Many art historians consider this to be the finest Beaux Arts building in the United States. It certainly is one of the grandest, completed in 1911 at a cost of over $9 million and built by the famous firm of Carrere and Hastings. The exterior takes its inspiration from the twin palaces on the north side of the Place de la Concorde in Paris and is done in the same French Renaissance style, a perfect harmony of columns, pediments, and statuary. Famous stone lions guard the entrance and are said to roar whenever a virgin passes by. Want to use the library? Well, you will be “reading between the lions” (sorry, I couldn’t resist).
The library itself holds thousands of volumes, many of which are housed underground below what is now Bryant Park. A “no-browsing” facility, it uses an ancient dumbwaiter system for retrieval of books in which the tomes are stacked into a small elevator and sent up when requests are made. Along with books, Gottesman Exhibition Hall (first floor) often houses interesting exhibits on literary and New York history. Near the hall is a small theater for showings (on the half hour and hour) of a really terrific 23-minute long film about the library’s and history. Don’t skip the Lionel Pincus and Princess Firyal room, which houses one of the most extensive collections of maps in the world (and is magnificent after a $5 million renovation).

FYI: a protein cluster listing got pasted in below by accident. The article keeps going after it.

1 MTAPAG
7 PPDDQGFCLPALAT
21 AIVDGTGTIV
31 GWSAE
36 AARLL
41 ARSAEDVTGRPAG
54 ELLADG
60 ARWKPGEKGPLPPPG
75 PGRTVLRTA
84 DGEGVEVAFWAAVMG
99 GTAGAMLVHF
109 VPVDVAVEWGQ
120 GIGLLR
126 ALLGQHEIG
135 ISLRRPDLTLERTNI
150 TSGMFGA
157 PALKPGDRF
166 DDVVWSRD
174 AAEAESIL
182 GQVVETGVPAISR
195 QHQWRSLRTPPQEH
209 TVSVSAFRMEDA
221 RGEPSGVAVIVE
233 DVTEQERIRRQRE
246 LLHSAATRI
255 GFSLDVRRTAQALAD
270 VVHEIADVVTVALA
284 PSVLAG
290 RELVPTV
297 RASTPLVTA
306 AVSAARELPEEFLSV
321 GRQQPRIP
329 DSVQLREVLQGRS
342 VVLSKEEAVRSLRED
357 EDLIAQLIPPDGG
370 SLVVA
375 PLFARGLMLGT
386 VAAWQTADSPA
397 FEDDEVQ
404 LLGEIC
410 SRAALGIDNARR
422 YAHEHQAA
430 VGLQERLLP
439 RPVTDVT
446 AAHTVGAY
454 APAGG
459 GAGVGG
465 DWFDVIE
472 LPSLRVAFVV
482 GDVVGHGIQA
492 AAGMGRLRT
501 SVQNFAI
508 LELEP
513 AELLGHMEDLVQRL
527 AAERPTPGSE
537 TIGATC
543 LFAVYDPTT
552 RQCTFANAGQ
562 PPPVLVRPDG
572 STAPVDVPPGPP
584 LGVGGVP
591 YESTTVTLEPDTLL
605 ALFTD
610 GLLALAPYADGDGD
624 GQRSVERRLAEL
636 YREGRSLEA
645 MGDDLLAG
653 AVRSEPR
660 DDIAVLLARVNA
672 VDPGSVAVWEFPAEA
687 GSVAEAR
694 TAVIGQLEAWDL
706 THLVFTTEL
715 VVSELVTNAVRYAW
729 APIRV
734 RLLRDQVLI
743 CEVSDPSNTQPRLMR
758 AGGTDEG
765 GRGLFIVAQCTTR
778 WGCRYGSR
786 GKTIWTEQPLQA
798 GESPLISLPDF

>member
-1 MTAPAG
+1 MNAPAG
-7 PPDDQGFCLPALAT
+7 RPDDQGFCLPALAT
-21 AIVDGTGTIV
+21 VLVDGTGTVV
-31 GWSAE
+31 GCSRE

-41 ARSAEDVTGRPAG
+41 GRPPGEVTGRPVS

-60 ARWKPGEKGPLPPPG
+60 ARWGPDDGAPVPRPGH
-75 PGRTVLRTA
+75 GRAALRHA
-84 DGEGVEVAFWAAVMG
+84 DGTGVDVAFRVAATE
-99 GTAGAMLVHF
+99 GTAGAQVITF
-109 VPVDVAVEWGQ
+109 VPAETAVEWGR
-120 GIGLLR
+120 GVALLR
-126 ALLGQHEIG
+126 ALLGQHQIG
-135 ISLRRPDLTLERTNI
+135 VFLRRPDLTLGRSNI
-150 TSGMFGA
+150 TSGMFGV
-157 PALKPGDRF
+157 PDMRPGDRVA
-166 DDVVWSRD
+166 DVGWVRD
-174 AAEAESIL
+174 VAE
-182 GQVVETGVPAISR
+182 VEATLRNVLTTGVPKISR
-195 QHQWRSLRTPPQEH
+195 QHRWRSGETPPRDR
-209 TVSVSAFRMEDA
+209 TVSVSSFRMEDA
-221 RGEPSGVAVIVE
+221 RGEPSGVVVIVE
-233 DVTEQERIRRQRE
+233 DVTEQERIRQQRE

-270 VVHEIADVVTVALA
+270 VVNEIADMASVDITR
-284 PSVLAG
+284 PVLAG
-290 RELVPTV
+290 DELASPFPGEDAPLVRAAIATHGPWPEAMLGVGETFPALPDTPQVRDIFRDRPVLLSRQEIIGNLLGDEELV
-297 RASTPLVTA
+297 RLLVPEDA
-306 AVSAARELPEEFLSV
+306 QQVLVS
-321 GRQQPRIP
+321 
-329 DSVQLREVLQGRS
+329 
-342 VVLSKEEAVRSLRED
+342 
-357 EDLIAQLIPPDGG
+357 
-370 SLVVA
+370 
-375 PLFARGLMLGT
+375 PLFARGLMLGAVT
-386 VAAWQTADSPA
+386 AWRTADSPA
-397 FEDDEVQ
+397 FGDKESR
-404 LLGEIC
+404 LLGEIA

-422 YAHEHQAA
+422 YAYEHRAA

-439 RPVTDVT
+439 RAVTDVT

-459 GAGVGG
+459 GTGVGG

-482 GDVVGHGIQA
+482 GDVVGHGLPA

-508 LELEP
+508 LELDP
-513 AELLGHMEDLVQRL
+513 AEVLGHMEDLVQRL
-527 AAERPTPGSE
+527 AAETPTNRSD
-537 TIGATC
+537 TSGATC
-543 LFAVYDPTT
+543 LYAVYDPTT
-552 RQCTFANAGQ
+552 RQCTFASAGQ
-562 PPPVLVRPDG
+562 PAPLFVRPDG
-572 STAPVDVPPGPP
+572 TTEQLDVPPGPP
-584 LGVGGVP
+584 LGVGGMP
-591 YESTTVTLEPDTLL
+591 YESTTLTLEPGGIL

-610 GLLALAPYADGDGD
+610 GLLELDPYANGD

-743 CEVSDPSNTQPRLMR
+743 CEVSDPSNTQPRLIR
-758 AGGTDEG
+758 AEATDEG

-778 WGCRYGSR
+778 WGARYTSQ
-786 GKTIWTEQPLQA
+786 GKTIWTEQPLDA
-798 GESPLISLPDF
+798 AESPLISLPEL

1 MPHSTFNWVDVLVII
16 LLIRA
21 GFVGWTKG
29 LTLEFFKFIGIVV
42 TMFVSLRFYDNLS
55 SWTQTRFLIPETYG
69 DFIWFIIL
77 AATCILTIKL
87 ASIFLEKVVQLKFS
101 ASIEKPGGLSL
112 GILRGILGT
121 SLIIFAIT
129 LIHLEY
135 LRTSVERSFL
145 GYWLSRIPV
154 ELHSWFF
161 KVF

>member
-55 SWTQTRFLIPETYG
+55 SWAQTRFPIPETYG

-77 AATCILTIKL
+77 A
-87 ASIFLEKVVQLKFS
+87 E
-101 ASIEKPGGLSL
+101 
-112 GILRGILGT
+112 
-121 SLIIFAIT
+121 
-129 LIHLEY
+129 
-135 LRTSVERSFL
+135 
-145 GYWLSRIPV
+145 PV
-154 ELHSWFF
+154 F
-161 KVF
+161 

Entrance is always free, as are exhibits and the film, and the palatial interior, with its expanses of marble and carved oak ceilings, is worth a look-see. For a more formal tour, time your visit to occur at 11am or 2pm Monday through Saturday, and 2pm on Sundays.